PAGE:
+
<source lang="bash">
+
#!/usr/bin/env bash
+
 
+
 
+
if [ $# -ne 1 ]
+
then
+
        echo "one argument expected."
+
        exit 1
+
fi
+
 
+
if [ -e "$1" ]
+
then
+
        source $1
+
else
+
        echo "ebuild file $1 not found."
+
        exit 1
+
fi
+
 
+
export ORIGDIR=`pwd`
+
export WORKDIR=${ORIGDIR}/work
+
export SRCDIR=${WORKDIR}/${P}
+
 
+
if [ -z "$DISTDIR" ]
+
then
+
        # set DISTDIR to /usr/src/distfiles if not already set
+
        DISTDIR=/usr/src/distfiles
+
fi
+
export DISTDIR
+
 
+
if [ -d ${WORKDIR} ]
+
then   
+
        # remove old work directory if it exists
+
        rm -rf ${WORKDIR}
+
fi
+
 
+
mkdir ${WORKDIR}
+
cd ${WORKDIR}
+
tar xzf ${DISTDIR}/${A}
+
cd ${SRCDIR}
+
./configure --prefix=/usr
+
make
+
</source>
+
Now that we've split our build system into two files, I bet you're wondering how it works. Basically, to compile sed, type:
+
<source lang="bash">
+
$ ./ebuild sed-3.02.ebuild
+
</source>
+
When "ebuild" executes, it first tries to "source" variable <span style="color:green">$1</span>. What does this mean? From my previous article, recall that <span style="color:green">$1</span> is the first command line argument -- in this case, '''sed-3.02.ebuild'''. In bash, the "source" command reads in bash statements from a file, and executes them as if they appeared immediately in the file the "source" command is in. So, "source ${1}" causes the "ebuild" script to execute the commands in '''sed-3.02.ebuild''', which cause <span style="color:green">$P</span> and <span style="color:green">$A</span> to be defined. This design change is really handy, because if we want to compile another program instead of sed, we can simply create a new '''.ebuild''' file and pass it as an argument to our "ebuild" script. That way, the '''.ebuild''' files end up being really simple, while the complicated brains of the ebuild system get stored in one place -- our "ebuild" script. This way, we can upgrade or enhance the ebuild system simply by editing the "ebuild" script, keeping the implementation details outside of the ebuild files. Here's a sample ebuild file for <span style="color:green">gzip</span>:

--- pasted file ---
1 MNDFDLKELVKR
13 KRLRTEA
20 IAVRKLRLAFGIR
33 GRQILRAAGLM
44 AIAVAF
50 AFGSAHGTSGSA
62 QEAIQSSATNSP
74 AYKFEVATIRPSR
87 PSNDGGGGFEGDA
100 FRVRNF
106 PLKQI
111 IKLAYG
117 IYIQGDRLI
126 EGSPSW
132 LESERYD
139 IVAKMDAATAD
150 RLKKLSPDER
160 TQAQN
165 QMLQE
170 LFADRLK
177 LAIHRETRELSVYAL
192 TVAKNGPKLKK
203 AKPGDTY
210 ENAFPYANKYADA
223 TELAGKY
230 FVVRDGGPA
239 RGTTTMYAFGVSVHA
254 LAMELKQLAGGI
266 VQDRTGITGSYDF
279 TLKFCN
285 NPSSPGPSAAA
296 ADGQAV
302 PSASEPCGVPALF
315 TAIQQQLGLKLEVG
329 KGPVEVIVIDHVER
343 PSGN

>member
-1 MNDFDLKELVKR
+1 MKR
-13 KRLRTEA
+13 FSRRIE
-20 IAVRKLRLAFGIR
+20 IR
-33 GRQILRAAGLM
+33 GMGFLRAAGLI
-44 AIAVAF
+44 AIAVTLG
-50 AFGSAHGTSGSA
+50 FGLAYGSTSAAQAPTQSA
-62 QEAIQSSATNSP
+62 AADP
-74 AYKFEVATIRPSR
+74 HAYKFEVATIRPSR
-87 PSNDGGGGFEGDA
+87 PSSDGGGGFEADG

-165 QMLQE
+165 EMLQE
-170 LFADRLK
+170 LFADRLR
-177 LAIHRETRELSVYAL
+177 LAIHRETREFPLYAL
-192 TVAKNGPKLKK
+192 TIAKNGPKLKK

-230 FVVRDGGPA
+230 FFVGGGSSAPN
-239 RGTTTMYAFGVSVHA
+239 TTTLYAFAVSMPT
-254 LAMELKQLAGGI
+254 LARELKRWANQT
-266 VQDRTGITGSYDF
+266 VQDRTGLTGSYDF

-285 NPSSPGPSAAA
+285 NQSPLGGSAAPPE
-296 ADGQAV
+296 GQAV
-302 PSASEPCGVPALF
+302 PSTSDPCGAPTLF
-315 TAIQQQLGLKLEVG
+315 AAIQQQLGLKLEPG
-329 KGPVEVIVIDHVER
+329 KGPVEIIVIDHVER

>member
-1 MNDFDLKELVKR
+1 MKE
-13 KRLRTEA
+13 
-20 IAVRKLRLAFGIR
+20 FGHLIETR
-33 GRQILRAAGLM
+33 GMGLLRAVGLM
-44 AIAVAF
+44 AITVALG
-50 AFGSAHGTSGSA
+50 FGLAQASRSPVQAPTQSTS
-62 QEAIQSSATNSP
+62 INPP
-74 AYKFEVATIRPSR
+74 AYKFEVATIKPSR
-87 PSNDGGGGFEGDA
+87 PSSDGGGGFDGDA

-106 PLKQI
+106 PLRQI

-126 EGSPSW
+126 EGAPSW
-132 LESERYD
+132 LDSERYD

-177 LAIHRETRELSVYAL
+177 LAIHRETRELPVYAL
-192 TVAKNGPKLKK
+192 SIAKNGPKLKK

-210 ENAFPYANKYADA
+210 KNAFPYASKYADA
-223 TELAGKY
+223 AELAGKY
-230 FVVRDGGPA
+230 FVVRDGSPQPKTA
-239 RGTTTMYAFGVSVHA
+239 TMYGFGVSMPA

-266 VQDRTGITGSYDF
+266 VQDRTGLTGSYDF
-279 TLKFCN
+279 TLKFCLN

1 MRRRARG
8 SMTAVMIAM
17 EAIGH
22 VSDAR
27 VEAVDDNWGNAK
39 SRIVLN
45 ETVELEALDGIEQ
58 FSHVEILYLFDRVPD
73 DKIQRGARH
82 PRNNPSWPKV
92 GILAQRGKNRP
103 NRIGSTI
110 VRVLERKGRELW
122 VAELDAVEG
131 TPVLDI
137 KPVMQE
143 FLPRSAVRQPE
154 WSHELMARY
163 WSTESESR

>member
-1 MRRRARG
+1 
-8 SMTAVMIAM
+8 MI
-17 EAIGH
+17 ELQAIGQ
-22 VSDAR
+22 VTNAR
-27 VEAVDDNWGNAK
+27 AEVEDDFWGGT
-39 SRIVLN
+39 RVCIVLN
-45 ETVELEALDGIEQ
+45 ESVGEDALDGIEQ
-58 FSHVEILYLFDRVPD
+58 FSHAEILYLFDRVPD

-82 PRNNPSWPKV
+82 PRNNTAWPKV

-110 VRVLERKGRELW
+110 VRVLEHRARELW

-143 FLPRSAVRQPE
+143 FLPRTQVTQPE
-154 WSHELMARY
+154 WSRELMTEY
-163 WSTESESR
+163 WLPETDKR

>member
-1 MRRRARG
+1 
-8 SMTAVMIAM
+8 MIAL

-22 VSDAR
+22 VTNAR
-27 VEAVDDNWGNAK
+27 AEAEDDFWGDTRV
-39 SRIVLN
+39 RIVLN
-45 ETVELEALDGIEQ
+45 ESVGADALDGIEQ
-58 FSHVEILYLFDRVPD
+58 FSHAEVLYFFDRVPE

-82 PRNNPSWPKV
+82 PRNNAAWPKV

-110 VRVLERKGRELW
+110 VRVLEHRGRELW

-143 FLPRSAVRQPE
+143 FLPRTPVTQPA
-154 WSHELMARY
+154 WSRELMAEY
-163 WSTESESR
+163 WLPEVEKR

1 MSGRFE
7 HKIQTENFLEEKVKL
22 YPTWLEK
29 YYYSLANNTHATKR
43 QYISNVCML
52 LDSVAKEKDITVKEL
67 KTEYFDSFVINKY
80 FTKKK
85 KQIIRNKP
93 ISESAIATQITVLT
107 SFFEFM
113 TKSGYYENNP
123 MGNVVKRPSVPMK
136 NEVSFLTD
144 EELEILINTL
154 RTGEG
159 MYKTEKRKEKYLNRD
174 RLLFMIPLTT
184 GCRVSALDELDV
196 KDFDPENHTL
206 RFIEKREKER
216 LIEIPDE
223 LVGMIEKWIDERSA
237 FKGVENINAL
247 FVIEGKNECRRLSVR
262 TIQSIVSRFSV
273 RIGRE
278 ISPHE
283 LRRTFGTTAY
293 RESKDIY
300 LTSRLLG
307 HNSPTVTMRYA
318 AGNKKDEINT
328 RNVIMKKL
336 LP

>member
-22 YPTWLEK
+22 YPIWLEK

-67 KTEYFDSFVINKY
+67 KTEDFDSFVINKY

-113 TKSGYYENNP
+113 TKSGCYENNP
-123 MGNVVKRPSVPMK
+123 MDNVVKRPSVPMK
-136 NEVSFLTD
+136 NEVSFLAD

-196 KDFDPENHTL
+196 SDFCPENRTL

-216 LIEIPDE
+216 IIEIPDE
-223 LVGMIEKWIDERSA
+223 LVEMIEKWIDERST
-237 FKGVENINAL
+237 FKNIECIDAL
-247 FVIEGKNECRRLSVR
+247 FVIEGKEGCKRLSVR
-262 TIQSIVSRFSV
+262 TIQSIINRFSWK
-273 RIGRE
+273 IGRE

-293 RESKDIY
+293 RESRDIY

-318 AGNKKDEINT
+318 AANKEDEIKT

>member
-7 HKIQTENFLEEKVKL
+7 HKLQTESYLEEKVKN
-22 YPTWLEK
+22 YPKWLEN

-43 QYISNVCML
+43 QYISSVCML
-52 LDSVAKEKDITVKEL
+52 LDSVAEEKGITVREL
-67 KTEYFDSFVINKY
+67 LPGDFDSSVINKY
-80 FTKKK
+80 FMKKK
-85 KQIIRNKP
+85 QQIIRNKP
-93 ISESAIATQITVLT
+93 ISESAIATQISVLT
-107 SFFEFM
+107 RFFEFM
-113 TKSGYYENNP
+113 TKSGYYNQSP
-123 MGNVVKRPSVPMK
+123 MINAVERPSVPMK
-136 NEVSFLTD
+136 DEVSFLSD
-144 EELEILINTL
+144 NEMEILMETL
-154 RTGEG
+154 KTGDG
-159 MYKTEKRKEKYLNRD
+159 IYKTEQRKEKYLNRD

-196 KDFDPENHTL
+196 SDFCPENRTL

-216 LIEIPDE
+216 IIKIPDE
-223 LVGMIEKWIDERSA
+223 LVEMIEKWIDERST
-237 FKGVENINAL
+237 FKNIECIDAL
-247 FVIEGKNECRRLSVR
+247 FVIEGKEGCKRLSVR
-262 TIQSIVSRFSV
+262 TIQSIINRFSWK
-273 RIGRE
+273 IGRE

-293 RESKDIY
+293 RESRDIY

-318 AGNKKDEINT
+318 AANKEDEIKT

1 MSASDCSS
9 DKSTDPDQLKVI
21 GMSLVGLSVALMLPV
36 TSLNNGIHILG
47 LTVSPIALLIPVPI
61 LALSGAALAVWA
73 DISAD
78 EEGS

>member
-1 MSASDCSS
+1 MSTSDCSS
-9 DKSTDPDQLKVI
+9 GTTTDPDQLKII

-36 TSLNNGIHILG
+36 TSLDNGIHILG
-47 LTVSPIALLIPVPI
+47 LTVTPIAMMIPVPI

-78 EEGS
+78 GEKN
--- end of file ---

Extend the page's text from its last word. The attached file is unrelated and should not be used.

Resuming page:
+
<source lang="bash">
+
#another really simple ebuild script!
+
P=gzip-1.2.4a
+
A=${P}.tar.gz
+
</source>
+
 
+
=== Adding functionality ===
+
OK, we're making some progress. But, there is some additional functionality I'd like to add. I'd like the ebuild script to accept a second command-line argument, which will be <span style="color:green">compile</span>, <span style="color:green">unpack</span>, or <span style="color:green">all</span>. This second command-line argument tells the ebuild script which particular step of the build process to perform. That way, I can tell ebuild to unpack the archive, but not compile it (just in case I need to inspect the source archive before compilation begins). To do this, I'll add a case statement that will test variable <span style="color:green">$2</span>, and do different things based on its value. Here's what the code looks like now:
+
<source lang="bash">
+
#!/usr/bin/env bash
+
 
+
if [ $# -ne 2 ]
+
then
+
        echo "Please specify two args - .ebuild file and unpack, compile or all"
+
        exit 1
+
fi
+
 
+
 
+
if [ -z "$DISTDIR" ]
+
then
+
# set DISTDIR to /usr/src/distfiles if not already set
+
        DISTDIR=/usr/src/distfiles
+
fi
+
export DISTDIR
+
 
+
ebuild_unpack() {
+
        #make sure we're in the right directory
+
        cd ${ORIGDIR}
+
       
+
        if [ -d ${WORKDIR} ]
+
        then   
+
                rm -rf ${WORKDIR}
+
        fi
+
 
+
        mkdir ${WORKDIR}
+
        cd ${WORKDIR}
+
        if [ ! -e ${DISTDIR}/${A} ]
+
        then
+
            echo "${DISTDIR}/${A} does not exist.  Please download first."
+
            exit 1
+
        fi   
+
        tar xzf ${DISTDIR}/${A}
+
        echo "Unpacked ${DISTDIR}/${A}."
+
        #source is now correctly unpacked
+
}
+
 
+
 
+
ebuild_compile() {
+
       
+
        #make sure we're in the right directory
+
        cd ${SRCDIR}
+
        if [ ! -d "${SRCDIR}" ]